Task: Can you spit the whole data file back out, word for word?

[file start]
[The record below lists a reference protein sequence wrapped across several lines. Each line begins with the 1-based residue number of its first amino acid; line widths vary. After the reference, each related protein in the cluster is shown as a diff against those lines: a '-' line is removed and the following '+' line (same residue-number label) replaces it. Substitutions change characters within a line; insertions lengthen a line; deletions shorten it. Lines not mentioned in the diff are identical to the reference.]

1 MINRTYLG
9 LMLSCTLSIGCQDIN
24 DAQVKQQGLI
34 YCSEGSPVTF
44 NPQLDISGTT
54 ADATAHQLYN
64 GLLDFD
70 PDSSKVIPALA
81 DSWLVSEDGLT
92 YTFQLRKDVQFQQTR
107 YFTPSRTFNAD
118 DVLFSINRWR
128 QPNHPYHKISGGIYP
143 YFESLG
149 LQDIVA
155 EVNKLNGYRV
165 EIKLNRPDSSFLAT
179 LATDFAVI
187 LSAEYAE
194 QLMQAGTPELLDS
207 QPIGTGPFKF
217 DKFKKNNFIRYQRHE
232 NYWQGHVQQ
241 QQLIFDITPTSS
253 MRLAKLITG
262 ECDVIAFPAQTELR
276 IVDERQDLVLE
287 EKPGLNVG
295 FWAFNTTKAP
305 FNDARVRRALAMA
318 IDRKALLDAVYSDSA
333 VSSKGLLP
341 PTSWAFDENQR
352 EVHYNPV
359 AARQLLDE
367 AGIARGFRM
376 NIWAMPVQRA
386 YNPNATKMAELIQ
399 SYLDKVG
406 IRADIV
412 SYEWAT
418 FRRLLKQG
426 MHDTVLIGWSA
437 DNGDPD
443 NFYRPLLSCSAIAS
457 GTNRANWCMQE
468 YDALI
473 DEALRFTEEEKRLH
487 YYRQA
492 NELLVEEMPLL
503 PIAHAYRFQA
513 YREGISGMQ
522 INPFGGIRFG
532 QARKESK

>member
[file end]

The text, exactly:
[The record below lists a reference protein sequence wrapped across several lines. Each line begins with the 1-based residue number of its first amino acid; line widths vary. After the reference, each related protein in the cluster is shown as a diff against those lines: a '-' line is removed and the following '+' line (same residue-number label) replaces it. Substitutions change characters within a line; insertions lengthen a line; deletions shorten it. Lines not mentioned in the diff are identical to the reference.]

1 MINRTYLG
9 LMLSCTLSIGCQDIN
24 DAQVKQQGLI
34 YCSEGSPVTF
44 NPQLDISGTT
54 ADATAHQLYN
64 GLLDFD
70 PDSSKVIPALA
81 DSWLVSEDGLT
92 YTFQLRKDVQFQQTR
107 YFTPSRTFNAD
118 DVLFSINRWR
128 QPNHPYHKISGGIYP
143 YFESLG
149 LQDIVA
155 EVNKLNGYRV
165 EIKLNRPDSSFLAT
179 LATDFAVI
187 LSAEYAE
194 QLMQAGTPELLDS
207 QPIGTGPFKF
217 DKFKKNNFIRYQRHE
232 NYWQGHVQQ
241 QQLIFDITPTSS
253 MRLAKLITG
262 ECDVIAFPAQTELR
276 IVDERQDLVLE
287 EKPGLNVG
295 FWAFNTTKAP
305 FNDARVRRALAMA
318 IDRKALLDAVYSDSA
333 VSSKGLLP
341 PTSWAFDENQR
352 EVHYNPV
359 AARQLLDE
367 AGIARGFRM
376 NIWAMPVQRA
386 YNPNATKMAELIQ
399 SYLDKVG
406 IRADIV
412 SYEWAT
418 FRRLLKQG
426 MHDTVLIGWSA
437 DNGDPD
443 NFYRPLLSCSAIAS
457 GTNRANWCMQE
468 YDALI
473 DEALRFTEEEKRLH
487 YYRQA
492 NELLVEEMPLL
503 PIAHAYRFQA
513 YREGISGMQ
522 INPFGGIRFG
532 QARKESK

>member